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Re: Fragid semantics and language conneg

From: David Booth <david@dbooth.org>
Date: Wed, 03 Nov 2010 14:21:31 -0400
To: Jonathan Rees <jar@creativecommons.org>
Cc: www-tag@w3.org
Message-ID: <1288808491.2914.30257.camel@dbooth-laptop>
On Mon, 2010-11-01 at 13:28 +0000, Jonathan Rees wrote:
> Section 3.2.2 of AWWW says that inconsistent fragid semantics is a
> server error.
> 
>    representation providers must not use content negotiation to serve
> representation formats that have inconsistent fragment identifier
> semantics
> 
> This is in the context of a discussion of representations having
> different media types, but the rule would also apply in the case where
> there is only one media type involved, say text/html. RFC 2854 says:
> 
>    For documents labeled as text/html, the fragment identifier
>    designates the correspondingly named element; any element may be
>    named with the "id" attribute, and A, APPLET, FRAME, IFRAME, IMG and
>    MAP elements may be named with a "name" attribute.
> 
> If one text/html representation gives one element, and a different
> text/html representation gives a different element (perhaps in a
> different language, or, as in the memento protocol, from a different
> time), 

As a partially related comment, in considering the time dimension I
think two cases should be considered separately:

 1. A URI identifies a resource whose representations are intended to
vary over time, such as the current weather report for Oaxaca.  In this
case, I think it makes sense to view the URI as identifying a single
logical resource that provides different representations at different
times.

 2. URIs that are reassigned for different purposes, such as when a
domain name is sold and reused, or a web site is reorganized, and
completely unrelated content is served from the same URI.  In this case,
I think it makes more sense to view the URI has having been re-bound to
a different resource, since that's really what happened.

> that sounds like an inconsistency to me - e.g. the two elements
> might be of different types, or have different content, and a single
> element cannot have two types, or more than one content.
> 
> Of course there is no problem here *in practice*. The fragid is doing
> exactly what it's supposed to do - it's getting viewers to the right
> part of the document, in the language of their choice. We just don't
> have a theory that explains this.
> 
> The media types talk about what the fragid designates *according to
> that representation*. AWWW (and RFC 3986) wants to talk about what the
> uriref "identifies", independent of (but consistent with) all
> representations. Maybe media type "designation" has to be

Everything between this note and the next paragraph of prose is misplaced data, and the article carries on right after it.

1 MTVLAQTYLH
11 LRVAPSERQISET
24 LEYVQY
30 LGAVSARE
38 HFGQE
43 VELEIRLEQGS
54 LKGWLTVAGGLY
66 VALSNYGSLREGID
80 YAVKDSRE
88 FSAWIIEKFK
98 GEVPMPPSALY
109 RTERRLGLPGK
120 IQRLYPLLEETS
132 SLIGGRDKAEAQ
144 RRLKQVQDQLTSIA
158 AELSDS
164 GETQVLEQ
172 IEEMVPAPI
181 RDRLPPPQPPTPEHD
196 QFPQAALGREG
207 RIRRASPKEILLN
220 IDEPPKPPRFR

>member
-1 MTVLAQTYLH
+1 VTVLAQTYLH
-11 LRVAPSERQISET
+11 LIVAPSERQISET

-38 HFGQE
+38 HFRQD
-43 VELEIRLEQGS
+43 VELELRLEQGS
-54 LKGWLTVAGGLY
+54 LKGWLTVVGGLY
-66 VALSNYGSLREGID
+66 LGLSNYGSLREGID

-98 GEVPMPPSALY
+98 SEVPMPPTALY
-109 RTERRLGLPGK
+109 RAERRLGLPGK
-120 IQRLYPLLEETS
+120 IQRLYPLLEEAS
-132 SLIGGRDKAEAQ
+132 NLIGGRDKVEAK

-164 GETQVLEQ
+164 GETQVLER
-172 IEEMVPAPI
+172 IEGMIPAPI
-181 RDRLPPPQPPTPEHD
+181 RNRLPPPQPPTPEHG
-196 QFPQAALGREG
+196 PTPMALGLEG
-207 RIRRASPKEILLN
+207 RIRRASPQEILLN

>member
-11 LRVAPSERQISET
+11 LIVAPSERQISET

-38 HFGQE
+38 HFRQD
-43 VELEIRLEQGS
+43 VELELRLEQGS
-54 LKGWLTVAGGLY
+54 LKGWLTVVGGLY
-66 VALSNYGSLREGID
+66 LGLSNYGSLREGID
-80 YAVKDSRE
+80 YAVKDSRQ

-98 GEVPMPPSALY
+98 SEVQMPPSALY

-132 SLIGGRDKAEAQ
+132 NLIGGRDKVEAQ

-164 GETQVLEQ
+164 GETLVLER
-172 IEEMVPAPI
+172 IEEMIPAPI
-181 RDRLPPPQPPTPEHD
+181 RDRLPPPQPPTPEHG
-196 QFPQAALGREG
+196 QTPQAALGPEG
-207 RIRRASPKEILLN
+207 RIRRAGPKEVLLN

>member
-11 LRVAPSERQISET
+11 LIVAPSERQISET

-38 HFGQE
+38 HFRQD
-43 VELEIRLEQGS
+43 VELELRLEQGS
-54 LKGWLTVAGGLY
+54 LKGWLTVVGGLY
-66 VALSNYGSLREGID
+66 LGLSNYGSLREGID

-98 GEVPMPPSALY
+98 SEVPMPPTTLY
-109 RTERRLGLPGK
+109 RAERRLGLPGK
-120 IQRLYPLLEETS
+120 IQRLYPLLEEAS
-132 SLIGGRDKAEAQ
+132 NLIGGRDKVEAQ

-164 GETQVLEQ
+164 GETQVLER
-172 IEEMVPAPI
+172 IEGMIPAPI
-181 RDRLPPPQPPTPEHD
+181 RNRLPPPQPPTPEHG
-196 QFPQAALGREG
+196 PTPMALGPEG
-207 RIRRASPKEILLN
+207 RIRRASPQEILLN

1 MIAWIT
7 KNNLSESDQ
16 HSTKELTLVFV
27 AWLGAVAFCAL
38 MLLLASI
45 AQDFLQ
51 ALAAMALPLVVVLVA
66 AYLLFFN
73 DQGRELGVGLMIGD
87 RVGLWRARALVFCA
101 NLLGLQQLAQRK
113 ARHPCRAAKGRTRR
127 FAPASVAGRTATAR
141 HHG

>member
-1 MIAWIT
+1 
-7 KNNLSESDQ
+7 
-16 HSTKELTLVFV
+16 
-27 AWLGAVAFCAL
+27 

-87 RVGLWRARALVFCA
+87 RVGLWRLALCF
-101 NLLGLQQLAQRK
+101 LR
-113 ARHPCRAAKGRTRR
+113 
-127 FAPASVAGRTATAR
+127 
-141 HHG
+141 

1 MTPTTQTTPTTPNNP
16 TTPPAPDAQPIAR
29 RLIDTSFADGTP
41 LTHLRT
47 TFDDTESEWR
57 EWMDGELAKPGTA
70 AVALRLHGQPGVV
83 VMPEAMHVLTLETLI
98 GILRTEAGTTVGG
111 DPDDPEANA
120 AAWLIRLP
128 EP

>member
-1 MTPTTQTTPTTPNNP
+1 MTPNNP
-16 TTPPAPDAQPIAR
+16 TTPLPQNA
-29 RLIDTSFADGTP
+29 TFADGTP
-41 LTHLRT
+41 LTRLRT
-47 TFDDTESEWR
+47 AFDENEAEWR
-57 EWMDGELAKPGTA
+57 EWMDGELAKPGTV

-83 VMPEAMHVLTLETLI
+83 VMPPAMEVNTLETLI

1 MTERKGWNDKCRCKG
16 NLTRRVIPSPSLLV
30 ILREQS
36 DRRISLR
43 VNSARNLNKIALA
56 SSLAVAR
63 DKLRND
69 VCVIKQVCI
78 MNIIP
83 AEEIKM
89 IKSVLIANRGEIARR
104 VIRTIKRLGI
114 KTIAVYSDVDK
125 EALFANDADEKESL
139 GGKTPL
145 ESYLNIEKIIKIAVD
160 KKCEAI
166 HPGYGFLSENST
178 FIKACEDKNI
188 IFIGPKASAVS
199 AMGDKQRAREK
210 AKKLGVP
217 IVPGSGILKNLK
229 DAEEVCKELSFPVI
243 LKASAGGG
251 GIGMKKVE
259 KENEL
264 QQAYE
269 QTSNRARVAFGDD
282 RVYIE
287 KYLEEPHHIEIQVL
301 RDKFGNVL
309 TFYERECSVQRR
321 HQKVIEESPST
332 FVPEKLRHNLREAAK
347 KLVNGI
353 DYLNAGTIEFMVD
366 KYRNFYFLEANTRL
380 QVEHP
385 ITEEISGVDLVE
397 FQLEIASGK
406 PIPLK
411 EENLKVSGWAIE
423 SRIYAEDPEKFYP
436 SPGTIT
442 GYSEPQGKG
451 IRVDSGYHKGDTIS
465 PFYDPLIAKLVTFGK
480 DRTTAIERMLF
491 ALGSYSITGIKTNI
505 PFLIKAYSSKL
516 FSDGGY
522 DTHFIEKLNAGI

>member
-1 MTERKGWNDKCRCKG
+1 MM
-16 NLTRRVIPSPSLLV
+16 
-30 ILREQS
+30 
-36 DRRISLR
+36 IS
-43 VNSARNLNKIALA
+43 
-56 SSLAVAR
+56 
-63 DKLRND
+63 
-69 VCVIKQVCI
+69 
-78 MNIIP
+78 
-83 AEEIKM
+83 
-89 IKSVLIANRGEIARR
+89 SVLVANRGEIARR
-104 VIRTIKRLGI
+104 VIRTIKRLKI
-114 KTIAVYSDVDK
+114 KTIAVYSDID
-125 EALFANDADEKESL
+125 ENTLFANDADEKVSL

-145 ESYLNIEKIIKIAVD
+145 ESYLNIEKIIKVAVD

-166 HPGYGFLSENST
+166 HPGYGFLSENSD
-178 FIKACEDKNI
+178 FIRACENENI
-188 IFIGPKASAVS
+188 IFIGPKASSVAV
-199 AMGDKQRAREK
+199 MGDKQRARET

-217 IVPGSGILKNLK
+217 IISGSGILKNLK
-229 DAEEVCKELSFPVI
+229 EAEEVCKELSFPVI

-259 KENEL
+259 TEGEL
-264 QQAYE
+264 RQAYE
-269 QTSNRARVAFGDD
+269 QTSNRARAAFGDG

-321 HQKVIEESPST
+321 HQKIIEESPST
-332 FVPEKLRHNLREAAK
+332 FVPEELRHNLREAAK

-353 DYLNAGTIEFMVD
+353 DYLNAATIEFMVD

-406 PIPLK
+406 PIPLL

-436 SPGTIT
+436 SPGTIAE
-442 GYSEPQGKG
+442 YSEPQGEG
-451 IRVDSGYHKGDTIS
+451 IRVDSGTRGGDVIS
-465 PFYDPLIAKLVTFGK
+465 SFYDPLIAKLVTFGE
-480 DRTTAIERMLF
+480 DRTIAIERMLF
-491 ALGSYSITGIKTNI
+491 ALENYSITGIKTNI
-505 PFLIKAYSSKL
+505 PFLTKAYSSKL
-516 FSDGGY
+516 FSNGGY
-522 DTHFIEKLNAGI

> representation-relative, and different from "identification", which is
> not. Or maybe "designation" is not connected with "semantics" (ugh).
> Or else "designation" inconsistencies are fine, but lead to situations
> where urirefs don't "identify" anything in particular.
> 
> If we have representation-relativity among representations for one
> media type, why not relativity between representations having
> different media types, or even within a single representation (per our
> discussion of application/rdf+xml)? What consistency condition, if
> any, is the most useful one?
> 
> I can't get too worked up about this but I don't like muddles. It
> would be nice to have a straight story before issuing opinions on
> things like 3023bis and fragids in redirects... can anyone think of a
> fix? Looks to me - just off the cuff mind you - like the most
> parsimonious fix is to say that fragids "identify" information
> resources, abstracted over representation, 

I agree.  IOW I think it makes sense to say that the URI with the fragID
identifies a single (logical) resource, which may have different
representations.

David

> with "representations"
> defined in most cases according to the fragid sections of media type
> specs - that is, reduce it to the previously unsolved problem "what is
> an information resource". E.g. if GET http://example.com/doc yields a
> representation with fragid aa "designating" an HTML element <ee/>,
> then element <ee/> is a "representation" of the secondary resource
> http://example.com/doc#aa .
> 
> Jonathan
> 
> 
> 

-- 
David Booth, Ph.D.
Cleveland Clinic (contractor)
http://dbooth.org/

Opinions expressed herein are those of the author and do not necessarily
reflect those of Cleveland Clinic.
Received on Wednesday, 3 November 2010 18:22:01 GMT

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